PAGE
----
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Interannual Variability of the Coupled Tropical Pacific Ocean–Atmosphere System Associated with the El Niño–Southern Oscillation

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  • 1 Ocean Climate Laboratory, National Oceanographic Data Center/NOAA, Silver Spring, Maryland
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Abstract

Upper-ocean temperature and surface marine meteorological observations are used to examine interannual variability of the coupled tropical Pacific climate system. The basinwide structure and evolution of meteorological and oceanographic fields associated with ENSO events are described using composites, empirical orthogonal functions, and a lagged correlation analysis.

The analyses reveal well-defined spatial structures and coherent phase relations among various anomaly fields. There are prominent seesaw patterns and orderly movement of subsurface ocean thermal anomalies. During an El Niño year, positive temperature anomalies occur in the eastern and central tropical Pacific upper ocean. Westerly wind anomalies, displaced well to the west of SST anomalies, occur over the western and central equatorial region. These patterns are accompanied by subsurface negative temperature anomalies in the west, with maxima located at thermocline depths off the equator. A reverse pattern is observed during La Niña.

The ENSO evolution is characterized by a very slow propagation of subsurface thermal anomalies around the tropical Pacific basin, showing consistent and coherent oceanic variations in the west and in the east, at subsurface depths and at the sea surface, and on the equator and off the equator of the tropical North Pacific. A common feature associated with the onset of El Niño is an appearance of subsurface thermal anomalies in the western Pacific Ocean, which propagate systematically eastward along the equator. Their arrival to the east results in a reversal of SST anomaly polarity, which then correspondingly produces surface wind anomalies in the west, which in turn produce and intensify the subsurface anomalies off the equator, thus terminating one phase of the Southern Oscillation. At the same time, the continual anomaly movement at depth from east to west off the equator provides a phase transition mechanism back to the west. In due course, opposite anomalies are located in the subsurface equatorial western Pacific, introducing an opposite SO phase and beginning a new cycle. Therefore, the phase transitions at the sea surface in the east and at depth in the west are both caused by these preferential, slowly propagating subsurface temperature anomalies, which are essential to the ENSO evolution. Their cycling time around the tropical Pacific basin may determine the period of the El Niño occurrence.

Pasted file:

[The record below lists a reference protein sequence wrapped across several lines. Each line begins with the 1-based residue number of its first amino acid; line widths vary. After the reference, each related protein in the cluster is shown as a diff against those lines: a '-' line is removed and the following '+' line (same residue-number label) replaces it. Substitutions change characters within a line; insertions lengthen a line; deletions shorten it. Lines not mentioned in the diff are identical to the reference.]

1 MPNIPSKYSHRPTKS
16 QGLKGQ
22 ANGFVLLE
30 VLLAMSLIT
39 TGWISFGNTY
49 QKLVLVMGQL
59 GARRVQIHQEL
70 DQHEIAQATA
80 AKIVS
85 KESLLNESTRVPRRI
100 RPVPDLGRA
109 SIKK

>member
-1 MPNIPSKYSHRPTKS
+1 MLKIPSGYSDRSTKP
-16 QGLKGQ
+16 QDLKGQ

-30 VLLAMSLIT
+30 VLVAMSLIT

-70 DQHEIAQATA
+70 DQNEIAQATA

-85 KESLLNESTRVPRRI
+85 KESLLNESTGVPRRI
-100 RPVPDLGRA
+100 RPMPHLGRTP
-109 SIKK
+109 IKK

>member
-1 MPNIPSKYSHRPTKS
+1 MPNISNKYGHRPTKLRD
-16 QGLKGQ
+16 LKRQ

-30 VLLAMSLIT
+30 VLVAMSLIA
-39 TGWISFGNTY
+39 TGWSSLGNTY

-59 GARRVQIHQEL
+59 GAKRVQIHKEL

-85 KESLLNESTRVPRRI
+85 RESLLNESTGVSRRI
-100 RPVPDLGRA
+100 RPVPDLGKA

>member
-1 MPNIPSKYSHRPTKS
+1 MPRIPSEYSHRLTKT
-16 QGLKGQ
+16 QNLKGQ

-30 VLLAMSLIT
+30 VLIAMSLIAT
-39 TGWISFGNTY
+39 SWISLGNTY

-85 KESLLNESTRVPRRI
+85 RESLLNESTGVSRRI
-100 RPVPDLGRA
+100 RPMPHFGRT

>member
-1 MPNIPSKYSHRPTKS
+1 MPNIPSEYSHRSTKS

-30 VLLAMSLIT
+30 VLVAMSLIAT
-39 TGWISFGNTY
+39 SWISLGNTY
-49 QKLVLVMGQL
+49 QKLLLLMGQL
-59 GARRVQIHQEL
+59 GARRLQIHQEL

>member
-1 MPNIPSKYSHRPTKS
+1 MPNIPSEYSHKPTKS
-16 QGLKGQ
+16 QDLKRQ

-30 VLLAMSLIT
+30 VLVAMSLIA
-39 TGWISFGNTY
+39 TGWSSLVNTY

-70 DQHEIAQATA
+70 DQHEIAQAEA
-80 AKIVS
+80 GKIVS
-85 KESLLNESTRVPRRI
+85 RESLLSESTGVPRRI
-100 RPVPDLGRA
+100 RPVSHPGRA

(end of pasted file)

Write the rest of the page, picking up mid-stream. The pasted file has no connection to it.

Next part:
The authors’ data analyses show an important role of the thermocline displacement in producing and phasing SST anomalies in the eastern and central equatorial Pacific. The coherent subsurface anomaly movement and its phase relation with SST and surface winds determine the nature of interannual variability and provide an oscillation mechanism for the tropical Pacific climate system. It appears that interannual variability represents a slowly evolving air–sea coupled mode, rather than individual free oceanic Rossby and Kelvin wave modes. These results provide an observational basis for verifying theoretical studies and model simulations.